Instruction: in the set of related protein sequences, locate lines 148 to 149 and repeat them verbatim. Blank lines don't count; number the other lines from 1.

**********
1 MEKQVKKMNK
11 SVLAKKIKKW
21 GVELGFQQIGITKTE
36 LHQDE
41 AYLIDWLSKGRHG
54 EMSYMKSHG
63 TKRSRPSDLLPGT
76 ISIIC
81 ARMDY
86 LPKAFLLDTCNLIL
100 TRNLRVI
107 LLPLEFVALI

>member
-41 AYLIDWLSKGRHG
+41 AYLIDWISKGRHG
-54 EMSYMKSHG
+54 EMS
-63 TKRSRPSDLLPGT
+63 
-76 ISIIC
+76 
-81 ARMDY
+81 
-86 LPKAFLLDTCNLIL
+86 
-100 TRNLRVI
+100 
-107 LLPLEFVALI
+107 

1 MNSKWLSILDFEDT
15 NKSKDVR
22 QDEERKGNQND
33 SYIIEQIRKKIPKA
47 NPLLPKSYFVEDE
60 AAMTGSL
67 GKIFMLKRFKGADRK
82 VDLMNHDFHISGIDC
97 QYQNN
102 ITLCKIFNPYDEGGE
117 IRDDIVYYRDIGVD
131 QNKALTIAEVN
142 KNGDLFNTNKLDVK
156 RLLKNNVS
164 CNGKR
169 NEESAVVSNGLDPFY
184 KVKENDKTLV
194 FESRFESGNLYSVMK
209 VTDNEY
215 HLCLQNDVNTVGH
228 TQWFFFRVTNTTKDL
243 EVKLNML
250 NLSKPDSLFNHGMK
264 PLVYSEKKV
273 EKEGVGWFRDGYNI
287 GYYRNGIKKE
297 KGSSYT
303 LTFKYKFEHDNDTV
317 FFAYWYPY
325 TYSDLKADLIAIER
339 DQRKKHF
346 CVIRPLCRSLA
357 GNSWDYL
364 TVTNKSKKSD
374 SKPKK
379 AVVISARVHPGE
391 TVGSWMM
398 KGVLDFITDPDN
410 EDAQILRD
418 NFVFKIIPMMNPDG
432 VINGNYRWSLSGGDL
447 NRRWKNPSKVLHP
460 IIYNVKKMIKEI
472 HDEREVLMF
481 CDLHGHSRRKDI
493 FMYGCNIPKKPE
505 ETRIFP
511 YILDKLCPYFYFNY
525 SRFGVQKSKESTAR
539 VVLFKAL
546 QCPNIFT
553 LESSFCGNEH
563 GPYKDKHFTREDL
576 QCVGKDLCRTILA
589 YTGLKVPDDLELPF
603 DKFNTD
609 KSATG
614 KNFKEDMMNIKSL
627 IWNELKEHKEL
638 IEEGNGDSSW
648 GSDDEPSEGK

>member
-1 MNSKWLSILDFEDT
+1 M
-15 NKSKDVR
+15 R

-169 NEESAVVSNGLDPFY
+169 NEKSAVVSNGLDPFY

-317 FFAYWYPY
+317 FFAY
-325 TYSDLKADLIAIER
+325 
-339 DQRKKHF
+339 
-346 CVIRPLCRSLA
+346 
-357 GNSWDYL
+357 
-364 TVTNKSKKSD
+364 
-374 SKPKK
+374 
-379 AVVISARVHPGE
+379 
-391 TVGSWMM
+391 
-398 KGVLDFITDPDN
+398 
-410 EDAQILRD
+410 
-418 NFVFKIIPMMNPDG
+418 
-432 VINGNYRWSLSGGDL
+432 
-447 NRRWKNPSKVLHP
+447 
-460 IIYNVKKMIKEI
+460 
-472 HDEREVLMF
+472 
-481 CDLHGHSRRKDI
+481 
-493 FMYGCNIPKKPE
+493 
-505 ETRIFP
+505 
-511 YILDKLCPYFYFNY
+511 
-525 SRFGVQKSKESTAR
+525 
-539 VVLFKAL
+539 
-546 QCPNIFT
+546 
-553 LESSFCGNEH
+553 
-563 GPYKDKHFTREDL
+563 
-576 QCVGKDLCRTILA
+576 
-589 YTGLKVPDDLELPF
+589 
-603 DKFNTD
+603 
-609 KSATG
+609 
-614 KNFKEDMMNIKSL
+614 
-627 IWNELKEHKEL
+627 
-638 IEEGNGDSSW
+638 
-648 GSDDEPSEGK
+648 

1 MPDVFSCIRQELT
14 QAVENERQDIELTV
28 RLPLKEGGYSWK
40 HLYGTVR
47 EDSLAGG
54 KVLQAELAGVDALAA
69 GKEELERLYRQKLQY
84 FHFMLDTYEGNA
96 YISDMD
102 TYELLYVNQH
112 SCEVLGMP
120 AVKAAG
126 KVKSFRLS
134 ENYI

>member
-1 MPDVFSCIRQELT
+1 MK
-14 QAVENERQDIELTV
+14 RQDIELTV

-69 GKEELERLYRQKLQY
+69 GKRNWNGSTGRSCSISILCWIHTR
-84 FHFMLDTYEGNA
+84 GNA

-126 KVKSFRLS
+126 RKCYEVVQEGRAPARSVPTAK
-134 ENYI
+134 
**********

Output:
-576 QCVGKDLCRTILA
+576 